So, Paul had to paint a picture for them: a picture of Jesus descending from heaven… of airy apparitions of saints rising from their graves to meet him in the air along with (and just in front of) the living faithful… on the last day. That’s where the words of the song, “I’ll Fly Away” come from, you know. Grab a Baptist or Methodist hymnal and check out the lyrics. They’re all about breaking free from the shackles and chains of our earthly prison… and flying away to meet Jesus… on the last day. And as much as I love the song, I’m not sure I agree with the premise that the dead in Christ have to wait until the Second Coming to be with Jesus. Paul was doing the best he could to reassure his little flock, but I wonder if he had painted himself into a bit of a corner with all his talk of an imminent Second Coming… and had to figure out a work-around when Jesus seemed to be running a bit behind schedule. Remember, Paul had never met Jesus in the flesh… only in the flash… and the Gospels had not yet been written. Which means that Paul may not have heard about Jesus saying that no one would know the day or hour of his coming (Matt 24:36 and Mark 13:32) or that one of the thieves crucified with him on Calvary would be with him in Paradise on the very day of his death (Luke 23:43). In the Book of Revelation Jesus says, “See, I am coming soon…” (22:12), but he doesn’t say how soon and, in any case, Revelation wasn’t written until thirty or thirty-five years after Paul wrote his first letter to the Thessalonians. So, we don’t really know how Paul might have got it into his head that Jesus was returning soon soon… as in tonight, maybe. But that’s what he thought… at least he did at the outset of his ministry, though he began to dial back people’s expectations in this regard in some of his later letters.
So, how might this bit from 1 Thessalonians inform our understanding of today’s Gospel reading about the ten bridesmaids? First off, we have no evidence that Paul really knew any more than we do about when Christ will return. He was just trying to reassure his flock that death could not separate brothers and sisters who had lived by faith from the love of God (cf. Romans 8:38-39). And that’s true. And nothing in our Gospel lesson today contradicts that. But Jesus is taking our understanding of what it means to be faithful to a whole new level. Ten bridesmaids have gone out to meet their Lord. Five have carried extra oil to refill their lamps in case they should run low. The other five have not. Perhaps these bridesmaids thought their Lord would come immediately, so they’d have plenty of oil for the banquet. OR maybe they figured he wouldn’t come tonight at all. In any case, why go to the extra trouble and expense? And in the end, they came up short. The bridegroom came and they were not ready. They were not faith-full.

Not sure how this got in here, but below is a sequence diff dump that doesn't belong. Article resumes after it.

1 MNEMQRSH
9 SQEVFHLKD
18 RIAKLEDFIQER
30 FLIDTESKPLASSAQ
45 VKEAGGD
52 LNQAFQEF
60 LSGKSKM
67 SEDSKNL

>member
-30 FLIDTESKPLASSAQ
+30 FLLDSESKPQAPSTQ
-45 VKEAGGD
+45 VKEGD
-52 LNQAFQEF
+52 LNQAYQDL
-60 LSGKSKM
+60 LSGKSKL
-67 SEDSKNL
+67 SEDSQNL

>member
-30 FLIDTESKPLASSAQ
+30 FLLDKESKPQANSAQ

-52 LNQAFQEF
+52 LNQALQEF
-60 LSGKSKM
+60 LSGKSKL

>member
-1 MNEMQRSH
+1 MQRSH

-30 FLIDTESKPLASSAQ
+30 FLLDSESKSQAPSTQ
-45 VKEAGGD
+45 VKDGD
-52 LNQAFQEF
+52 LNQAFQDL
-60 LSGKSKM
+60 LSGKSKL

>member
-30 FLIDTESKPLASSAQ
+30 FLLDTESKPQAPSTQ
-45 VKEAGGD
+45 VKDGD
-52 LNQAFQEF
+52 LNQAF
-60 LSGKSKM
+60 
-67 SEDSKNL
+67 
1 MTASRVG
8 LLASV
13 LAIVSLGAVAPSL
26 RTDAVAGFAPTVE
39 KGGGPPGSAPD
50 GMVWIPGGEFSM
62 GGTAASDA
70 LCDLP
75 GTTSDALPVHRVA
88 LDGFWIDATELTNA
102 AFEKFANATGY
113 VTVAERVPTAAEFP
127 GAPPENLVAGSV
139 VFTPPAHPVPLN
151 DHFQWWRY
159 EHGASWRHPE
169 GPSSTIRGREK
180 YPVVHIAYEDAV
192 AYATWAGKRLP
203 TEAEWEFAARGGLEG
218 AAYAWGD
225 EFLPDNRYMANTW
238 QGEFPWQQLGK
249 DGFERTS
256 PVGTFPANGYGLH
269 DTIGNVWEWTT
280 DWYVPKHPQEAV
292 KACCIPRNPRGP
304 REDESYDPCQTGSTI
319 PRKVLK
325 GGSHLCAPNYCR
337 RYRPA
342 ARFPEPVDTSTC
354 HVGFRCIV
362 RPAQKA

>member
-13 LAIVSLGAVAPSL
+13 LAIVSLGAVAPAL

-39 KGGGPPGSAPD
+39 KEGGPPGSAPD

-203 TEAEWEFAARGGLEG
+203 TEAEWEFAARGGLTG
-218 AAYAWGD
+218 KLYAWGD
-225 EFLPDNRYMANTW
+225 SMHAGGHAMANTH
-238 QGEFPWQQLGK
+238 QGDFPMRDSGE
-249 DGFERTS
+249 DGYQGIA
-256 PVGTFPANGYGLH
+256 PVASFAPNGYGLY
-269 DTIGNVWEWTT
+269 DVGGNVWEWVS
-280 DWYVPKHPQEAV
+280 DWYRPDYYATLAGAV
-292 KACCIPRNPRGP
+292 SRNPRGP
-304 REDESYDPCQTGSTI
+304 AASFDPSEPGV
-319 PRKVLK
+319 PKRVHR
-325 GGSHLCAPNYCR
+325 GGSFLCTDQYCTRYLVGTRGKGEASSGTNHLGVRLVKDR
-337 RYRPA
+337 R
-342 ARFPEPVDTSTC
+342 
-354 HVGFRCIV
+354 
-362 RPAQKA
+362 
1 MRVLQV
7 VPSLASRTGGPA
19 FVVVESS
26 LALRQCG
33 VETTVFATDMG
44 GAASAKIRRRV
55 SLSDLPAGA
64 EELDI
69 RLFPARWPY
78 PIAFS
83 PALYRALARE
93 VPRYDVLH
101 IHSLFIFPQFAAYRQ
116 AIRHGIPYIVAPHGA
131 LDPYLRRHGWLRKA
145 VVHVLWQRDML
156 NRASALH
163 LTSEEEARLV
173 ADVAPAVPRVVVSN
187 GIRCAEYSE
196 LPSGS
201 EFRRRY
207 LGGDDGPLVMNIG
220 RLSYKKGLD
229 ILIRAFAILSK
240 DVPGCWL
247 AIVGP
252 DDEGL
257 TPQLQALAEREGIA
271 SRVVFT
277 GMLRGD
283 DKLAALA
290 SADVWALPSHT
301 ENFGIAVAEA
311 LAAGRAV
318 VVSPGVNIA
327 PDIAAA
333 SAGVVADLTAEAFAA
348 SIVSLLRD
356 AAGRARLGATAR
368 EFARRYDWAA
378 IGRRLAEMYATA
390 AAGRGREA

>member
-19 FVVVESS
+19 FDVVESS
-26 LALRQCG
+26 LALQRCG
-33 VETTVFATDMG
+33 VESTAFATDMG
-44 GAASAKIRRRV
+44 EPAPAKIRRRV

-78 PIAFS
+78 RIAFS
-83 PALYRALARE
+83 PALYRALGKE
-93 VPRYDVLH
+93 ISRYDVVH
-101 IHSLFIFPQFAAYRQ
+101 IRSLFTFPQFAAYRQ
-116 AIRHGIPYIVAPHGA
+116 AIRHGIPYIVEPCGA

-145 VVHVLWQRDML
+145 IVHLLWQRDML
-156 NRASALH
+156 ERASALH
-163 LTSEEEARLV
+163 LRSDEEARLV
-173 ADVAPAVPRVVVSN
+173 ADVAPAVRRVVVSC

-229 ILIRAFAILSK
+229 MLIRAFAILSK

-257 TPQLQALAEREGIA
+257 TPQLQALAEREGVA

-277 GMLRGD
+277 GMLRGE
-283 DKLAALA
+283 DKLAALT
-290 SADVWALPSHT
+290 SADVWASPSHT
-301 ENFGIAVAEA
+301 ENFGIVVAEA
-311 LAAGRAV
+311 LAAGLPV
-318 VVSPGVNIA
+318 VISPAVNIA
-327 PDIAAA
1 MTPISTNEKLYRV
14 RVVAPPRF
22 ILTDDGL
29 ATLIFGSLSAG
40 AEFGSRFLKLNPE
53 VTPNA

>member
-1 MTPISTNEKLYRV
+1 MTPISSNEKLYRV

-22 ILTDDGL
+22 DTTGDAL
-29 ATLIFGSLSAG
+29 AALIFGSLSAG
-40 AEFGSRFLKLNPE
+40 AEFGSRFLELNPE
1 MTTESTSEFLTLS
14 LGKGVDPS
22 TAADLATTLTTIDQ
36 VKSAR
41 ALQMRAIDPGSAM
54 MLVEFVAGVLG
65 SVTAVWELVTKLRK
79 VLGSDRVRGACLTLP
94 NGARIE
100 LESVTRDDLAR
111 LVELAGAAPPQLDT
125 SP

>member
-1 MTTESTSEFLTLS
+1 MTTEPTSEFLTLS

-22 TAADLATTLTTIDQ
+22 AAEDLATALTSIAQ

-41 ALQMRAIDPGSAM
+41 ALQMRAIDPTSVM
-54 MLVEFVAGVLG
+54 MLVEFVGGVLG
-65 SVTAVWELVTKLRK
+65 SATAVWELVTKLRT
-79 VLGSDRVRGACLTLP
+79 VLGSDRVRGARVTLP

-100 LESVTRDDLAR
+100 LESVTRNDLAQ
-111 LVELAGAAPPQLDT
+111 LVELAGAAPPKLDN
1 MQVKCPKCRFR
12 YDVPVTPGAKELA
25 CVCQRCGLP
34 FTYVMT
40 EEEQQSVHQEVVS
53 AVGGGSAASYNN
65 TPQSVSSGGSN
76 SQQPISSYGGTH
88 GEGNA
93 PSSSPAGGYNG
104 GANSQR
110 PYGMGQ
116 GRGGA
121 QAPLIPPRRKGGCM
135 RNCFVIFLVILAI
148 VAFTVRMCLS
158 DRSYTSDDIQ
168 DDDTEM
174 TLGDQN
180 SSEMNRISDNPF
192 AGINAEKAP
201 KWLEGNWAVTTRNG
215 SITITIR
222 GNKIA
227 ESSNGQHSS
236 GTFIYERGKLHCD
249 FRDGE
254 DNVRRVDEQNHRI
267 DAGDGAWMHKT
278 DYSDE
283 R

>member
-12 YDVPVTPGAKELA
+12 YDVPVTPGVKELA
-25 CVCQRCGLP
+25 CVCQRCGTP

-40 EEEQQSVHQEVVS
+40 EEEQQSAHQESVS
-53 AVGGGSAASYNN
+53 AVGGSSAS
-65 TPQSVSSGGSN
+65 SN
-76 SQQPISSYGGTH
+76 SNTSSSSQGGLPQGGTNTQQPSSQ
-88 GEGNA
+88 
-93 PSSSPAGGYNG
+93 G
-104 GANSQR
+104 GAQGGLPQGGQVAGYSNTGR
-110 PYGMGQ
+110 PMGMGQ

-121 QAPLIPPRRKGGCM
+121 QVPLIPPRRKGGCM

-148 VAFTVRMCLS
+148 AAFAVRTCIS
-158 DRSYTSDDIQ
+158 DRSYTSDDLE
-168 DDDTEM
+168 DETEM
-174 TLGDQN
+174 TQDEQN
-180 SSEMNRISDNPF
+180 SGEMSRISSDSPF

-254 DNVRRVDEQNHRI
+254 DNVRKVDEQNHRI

Here’s the thing. Jesus, our Bridegroom, will not be late. He’ll be right on time. I know it doesn’t feel that way sometimes, but you can count on it. God hears the cries of his people and the Messiah will return at the time of the Father’s choosing, to ease his people’s suffering and bring them home. He’s always done that. That’s his nature. It’s all right there in the first five books of Hebrew Scripture, the Torah. Look it up. But here’s another thing… something we must ask ourselves everyday: Are we being truly faith-full? Are we carrying enough oil to keep our lamps lit throughout the longest, darkest nights, so that we will always be ready to share the light of Christ in a world that can sometimes seem to be a pretty-lousy place? That’s what we’re signing up to do when we accept our invitation to “the banquet,” you know. Acceptance incurs a cost. It’s a Kingdom Banquet, and we’re called not only to revel, but to serve. Or are we carrying just enough oil for “personal use?” To get us from “Point A” to “Point B” in this life, in the hope that that will be enough. It won’t be enough, I’m afraid. If all that we’re invested in on the last day is of this world, then when the kingdom of this world passes away, giving way to God’s Kingdom, the New Jerusalem, then we’ll be left with… nothing. There are no short cuts. We must let our lights shine… without reservation… without thought of cost… through the darkest night. In fact, we need to venture out into that darkest night… like the bridesmaids… and await the call which may come at an inconvenient hour… at midnight… or some other time that tries the soul. We must be ready. Always.
Sounds like a lot of work, huh? But read the parables! They point to the way to salvation. “God’s time” will come. And it will likely come when we least expect it. And it’s not enough to be a light unto ourselves… or even to our families and friends. We need to be, like our Bridegroom, a light to the world.
So, best fill ‘er up.
 Apparently, Lazenby was “kicked to the curb” by the producer after starring in only one film because he was a bit of a “pill.”